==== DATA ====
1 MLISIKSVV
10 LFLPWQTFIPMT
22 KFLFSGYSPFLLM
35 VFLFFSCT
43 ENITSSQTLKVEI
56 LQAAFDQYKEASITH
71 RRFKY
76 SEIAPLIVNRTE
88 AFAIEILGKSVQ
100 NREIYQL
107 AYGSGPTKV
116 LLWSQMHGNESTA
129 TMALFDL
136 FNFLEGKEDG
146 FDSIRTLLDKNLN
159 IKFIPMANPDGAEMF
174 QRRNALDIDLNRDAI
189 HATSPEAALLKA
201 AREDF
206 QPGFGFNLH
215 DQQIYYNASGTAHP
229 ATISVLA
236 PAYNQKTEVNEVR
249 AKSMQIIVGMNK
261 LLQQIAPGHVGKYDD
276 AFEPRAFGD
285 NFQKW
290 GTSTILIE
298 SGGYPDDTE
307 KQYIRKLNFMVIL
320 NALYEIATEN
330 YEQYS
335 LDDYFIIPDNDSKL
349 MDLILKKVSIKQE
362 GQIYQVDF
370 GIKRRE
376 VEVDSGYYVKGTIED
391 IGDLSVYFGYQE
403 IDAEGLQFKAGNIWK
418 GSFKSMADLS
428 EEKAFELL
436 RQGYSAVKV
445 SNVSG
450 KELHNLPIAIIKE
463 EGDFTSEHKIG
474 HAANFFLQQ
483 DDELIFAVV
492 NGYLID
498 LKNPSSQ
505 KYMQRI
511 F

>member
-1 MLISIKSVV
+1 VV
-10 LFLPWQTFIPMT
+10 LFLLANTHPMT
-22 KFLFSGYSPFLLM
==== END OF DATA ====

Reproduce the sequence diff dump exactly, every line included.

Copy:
1 MLISIKSVV
10 LFLPWQTFIPMT
22 KFLFSGYSPFLLM
35 VFLFFSCT
43 ENITSSQTLKVEI
56 LQAAFDQYKEASITH
71 RRFKY
76 SEIAPLIVNRTE
88 AFAIEILGKSVQ
100 NREIYQL
107 AYGSGPTKV
116 LLWSQMHGNESTA
129 TMALFDL
136 FNFLEGKEDG
146 FDSIRTLLDKNLN
159 IKFIPMANPDGAEMF
174 QRRNALDIDLNRDAI
189 HATSPEAALLKA
201 AREDF
206 QPGFGFNLH
215 DQQIYYNASGTAHP
229 ATISVLA
236 PAYNQKTEVNEVR
249 AKSMQIIVGMNK
261 LLQQIAPGHVGKYDD
276 AFEPRAFGD
285 NFQKW
290 GTSTILIE
298 SGGYPDDTE
307 KQYIRKLNFMVIL
320 NALYEIATEN
330 YEQYS
335 LDDYFIIPDNDSKL
349 MDLILKKVSIKQE
362 GQIYQVDF
370 GIKRRE
376 VEVDSGYYVKGTIED
391 IGDLSVYFGYQE
403 IDAEGLQFKAGNIWK
418 GSFKSMADLS
428 EEKAFELL
436 RQGYSAVKV
445 SNVSG
450 KELHNLPIAIIKE
463 EGDFTSEHKIG
474 HAANFFLQQ
483 DDELIFAVV
492 NGYLID
498 LKNPSSQ
505 KYMQRI
511 F

>member
-1 MLISIKSVV
+1 VV
-10 LFLPWQTFIPMT
+10 LFLLANTHPMT
-22 KFLFSGYSPFLLM